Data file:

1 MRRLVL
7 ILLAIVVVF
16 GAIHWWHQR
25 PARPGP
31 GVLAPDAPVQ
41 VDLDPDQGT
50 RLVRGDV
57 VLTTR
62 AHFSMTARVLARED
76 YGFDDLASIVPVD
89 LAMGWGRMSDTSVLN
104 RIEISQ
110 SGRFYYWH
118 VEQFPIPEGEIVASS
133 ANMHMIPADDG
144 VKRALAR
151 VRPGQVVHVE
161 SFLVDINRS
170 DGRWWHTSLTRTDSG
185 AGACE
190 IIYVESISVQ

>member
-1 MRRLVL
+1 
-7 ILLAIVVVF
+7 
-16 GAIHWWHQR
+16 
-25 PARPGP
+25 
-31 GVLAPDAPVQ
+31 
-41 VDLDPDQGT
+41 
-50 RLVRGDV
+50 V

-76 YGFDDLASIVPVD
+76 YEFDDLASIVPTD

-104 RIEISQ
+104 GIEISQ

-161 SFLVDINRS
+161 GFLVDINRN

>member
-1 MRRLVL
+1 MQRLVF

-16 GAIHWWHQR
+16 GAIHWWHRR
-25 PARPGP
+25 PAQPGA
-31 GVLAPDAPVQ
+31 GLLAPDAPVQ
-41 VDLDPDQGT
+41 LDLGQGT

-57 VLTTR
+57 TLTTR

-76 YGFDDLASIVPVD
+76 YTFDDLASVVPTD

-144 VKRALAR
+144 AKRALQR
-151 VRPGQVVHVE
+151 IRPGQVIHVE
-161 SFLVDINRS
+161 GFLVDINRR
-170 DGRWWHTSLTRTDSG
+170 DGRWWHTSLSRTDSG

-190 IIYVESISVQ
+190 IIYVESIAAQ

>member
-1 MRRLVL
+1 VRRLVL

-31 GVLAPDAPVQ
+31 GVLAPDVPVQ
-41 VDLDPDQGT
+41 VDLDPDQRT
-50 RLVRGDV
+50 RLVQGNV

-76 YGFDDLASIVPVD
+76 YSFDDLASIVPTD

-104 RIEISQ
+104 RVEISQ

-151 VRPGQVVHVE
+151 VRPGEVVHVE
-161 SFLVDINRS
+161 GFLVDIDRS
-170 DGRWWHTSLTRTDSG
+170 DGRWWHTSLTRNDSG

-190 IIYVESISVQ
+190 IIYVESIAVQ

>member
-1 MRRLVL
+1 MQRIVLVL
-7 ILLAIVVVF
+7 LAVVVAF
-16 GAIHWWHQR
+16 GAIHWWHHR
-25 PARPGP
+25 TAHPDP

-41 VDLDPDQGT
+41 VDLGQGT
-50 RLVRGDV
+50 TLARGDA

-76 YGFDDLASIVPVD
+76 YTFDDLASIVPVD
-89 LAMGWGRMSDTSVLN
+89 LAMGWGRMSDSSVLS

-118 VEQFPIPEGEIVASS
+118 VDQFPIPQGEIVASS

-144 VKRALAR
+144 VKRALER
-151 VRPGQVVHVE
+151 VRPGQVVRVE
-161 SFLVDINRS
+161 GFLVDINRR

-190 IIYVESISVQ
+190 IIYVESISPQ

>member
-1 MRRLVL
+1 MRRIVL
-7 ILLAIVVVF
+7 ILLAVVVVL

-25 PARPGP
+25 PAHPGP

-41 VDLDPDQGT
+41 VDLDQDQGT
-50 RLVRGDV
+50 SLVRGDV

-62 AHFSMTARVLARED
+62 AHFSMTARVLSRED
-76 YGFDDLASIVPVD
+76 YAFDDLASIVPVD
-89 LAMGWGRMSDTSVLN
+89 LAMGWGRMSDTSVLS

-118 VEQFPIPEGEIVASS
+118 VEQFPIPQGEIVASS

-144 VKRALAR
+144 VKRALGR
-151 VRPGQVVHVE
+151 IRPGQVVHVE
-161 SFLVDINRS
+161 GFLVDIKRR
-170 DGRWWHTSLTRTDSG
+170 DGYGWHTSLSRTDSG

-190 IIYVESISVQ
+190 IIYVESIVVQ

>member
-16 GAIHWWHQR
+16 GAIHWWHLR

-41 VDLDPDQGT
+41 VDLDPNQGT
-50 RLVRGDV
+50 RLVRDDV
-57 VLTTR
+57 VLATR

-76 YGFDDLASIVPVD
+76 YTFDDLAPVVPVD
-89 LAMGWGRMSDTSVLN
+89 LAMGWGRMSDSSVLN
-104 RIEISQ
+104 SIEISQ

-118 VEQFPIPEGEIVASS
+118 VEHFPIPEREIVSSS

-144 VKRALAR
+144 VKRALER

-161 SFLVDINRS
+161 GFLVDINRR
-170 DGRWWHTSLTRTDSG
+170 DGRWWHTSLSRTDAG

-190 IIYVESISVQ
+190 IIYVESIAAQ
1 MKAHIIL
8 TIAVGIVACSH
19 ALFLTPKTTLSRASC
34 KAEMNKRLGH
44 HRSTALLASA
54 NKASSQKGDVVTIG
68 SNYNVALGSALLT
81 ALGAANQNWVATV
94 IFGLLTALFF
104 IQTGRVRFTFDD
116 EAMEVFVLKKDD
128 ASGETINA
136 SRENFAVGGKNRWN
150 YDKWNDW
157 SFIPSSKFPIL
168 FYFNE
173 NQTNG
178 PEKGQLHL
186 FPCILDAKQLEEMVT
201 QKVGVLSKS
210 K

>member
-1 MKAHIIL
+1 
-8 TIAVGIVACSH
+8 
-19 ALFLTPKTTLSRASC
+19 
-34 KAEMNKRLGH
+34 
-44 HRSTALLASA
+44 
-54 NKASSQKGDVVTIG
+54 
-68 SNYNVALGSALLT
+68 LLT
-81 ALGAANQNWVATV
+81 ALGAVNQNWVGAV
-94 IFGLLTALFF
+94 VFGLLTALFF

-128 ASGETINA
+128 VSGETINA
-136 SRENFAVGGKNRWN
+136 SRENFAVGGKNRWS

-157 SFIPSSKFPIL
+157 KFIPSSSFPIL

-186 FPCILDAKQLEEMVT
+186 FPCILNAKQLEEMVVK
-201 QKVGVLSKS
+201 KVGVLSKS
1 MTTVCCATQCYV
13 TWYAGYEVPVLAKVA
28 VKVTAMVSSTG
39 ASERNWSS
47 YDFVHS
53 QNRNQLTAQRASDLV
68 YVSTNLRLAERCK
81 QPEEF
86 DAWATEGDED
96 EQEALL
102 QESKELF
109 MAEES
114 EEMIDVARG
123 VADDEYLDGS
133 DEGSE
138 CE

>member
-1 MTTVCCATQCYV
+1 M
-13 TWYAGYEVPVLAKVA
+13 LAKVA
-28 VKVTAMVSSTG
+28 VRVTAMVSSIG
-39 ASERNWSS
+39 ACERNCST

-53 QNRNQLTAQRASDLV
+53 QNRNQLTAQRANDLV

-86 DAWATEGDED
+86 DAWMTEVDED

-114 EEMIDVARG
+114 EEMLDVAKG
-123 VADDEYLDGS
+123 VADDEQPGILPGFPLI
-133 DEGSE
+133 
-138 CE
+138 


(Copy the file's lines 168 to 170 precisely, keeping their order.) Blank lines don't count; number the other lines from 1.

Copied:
-190 IIYVESISVQ
+190 IIYVESIAAQ
1 MKAHIIL